Academic journal article Arthuriana

The Myth of Morgan la Fey

Academic journal article Arthuriana

The Myth of Morgan la Fey

Article excerpt

KRISTINA PÉREZ, The Myth of Morgan la Fey. Arthurian and Courtly Cultures. New York: Palgrave Macmillan, 2014. Pp. xiii, 262. isbn: 978-1-137-34025-2. $95.

Presenting Morgan la Fey as the archetype of a number of powerful figures who combine nurturing and sexual roles, Kristina Pérez's Myth of Morgan la Fey is an engaging study of ambivalent female identity in Arthurian romance. Pérez systematically investigates the perennial mystery concerning the Morgan who both harms and heals King Arthur, and offers insightful readings of such alleged analogues as the Lady of the Lake, Morgause, and the Loathly Lady. Pursuing a subject that has generated such fine work as Lucy Allen Paton's Studies in the Fairy Mythology of Arthurian Romance and Carolyne Larrington's King Arthur's Enchantresses, Pérez finds a distinctive voice by making structural use of psychoanalytic theory (particularly that of Melanie Klein) in a survey that ranges from early-medieval Irish mythology to contemporary popular culture.

Directing scholars' eyes beyond the phallocentric Oedipal Complex to the 'Oresteian Position' shaped by the 'Law of the Mother' (15), Pérez reads Morgan as a transcendent figure who both allures and unnerves 'male egos' by combining the roles of 'Mother' and 'Lover' (14). To explore the profoundly ambivalent role of Morgan in Arthurian literature, Pérez uses Klein's concept of the Oresteian mother as offering both the 'good' breast of the 'nurturing' mother and the 'bad' breast of sexual aggressiveness (18). Pérez opens with excellent analysis of Irish mythology, as she links the Morgan myth with the Celtic 'Sovereignty Goddess' (38) whose destructivity and sexuality were linked with rituals of kingship. Pérez then turns to Old French romance, presenting the Celtic 'Goddess of Death' as re-emerging in the less 'lethal' but still powerful 'Fairy Mistress' of the Breton lais (43).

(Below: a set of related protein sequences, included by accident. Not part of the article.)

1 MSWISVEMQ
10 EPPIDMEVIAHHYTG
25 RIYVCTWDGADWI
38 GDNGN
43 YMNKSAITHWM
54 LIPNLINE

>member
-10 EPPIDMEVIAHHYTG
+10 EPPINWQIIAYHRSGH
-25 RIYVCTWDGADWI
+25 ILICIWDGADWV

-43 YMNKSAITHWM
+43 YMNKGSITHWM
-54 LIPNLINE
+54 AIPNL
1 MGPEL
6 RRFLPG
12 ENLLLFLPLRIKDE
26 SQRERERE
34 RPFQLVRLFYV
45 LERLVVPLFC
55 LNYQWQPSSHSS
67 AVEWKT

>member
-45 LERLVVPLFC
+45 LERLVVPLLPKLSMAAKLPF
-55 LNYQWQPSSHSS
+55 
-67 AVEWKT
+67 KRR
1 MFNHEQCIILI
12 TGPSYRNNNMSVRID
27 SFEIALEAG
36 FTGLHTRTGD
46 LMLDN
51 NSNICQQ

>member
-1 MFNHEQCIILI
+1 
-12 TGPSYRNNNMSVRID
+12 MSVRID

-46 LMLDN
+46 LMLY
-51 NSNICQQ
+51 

While Pérez sometimes risks being reductive by reading so many powerful female characters, such as Lanval's 'Fairy Mistress' (82) or the Lady of Hautdesert (113), as variants of an originary Morgan, she often generates fascinating insights by seeing the simultaneously savage and sexual Sovereignty Goddess at the heart of Morgan's myth. After comparing the 'tormented maternal roots' (64) of Morgan and the hybrid fairy-serpent Mélusine, Pérez builds a powerful case for a late-medieval splitting of the mythical mother figure who partakes in Mary's divinity as 'Intercessor' (101) into the malevolent Morgan and the benevolent Dame du Lac of the Vulgate texts. …

Search by... Author
Show... All Results Primary Sources Peer-reviewed

Oops!

An unknown error has occurred. Please click the button below to reload the page. If the problem persists, please try again in a little while.